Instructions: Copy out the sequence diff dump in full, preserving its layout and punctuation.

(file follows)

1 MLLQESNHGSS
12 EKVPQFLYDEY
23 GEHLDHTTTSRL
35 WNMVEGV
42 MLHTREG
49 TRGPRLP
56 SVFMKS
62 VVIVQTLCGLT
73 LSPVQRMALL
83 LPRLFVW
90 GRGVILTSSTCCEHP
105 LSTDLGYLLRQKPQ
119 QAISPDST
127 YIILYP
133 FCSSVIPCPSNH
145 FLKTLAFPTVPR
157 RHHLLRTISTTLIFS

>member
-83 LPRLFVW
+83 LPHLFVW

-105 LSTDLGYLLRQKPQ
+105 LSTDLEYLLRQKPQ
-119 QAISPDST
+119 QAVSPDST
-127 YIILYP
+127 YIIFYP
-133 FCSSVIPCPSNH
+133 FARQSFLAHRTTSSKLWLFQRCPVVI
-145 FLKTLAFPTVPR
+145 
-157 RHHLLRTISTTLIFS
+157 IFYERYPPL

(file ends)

1 MLLQESNHGSS
12 EKVPQFLYDEY
23 GEHLDHTTTSRL
35 WNMVEGV
42 MLHTREG
49 TRGPRLP
56 SVFMKS
62 VVIVQTLCGLT
73 LSPVQRMALL
83 LPRLFVW
90 GRGVILTSSTCCEHP
105 LSTDLGYLLRQKPQ
119 QAISPDST
127 YIILYP
133 FCSSVIPCPSNH
145 FLKTLAFPTVPR
157 RHHLLRTISTTLIFS

>member
-83 LPRLFVW
+83 LPHLFVW

-105 LSTDLGYLLRQKPQ
+105 LSTDLEYLLRQKPQ
-119 QAISPDST
+119 QAVSPDST
-127 YIILYP
+127 YIIFYP
-133 FCSSVIPCPSNH
+133 FARQSFLAHRTTSSKLWLFQRCPVVI
-145 FLKTLAFPTVPR
+145 
-157 RHHLLRTISTTLIFS
+157 IFYERYPPL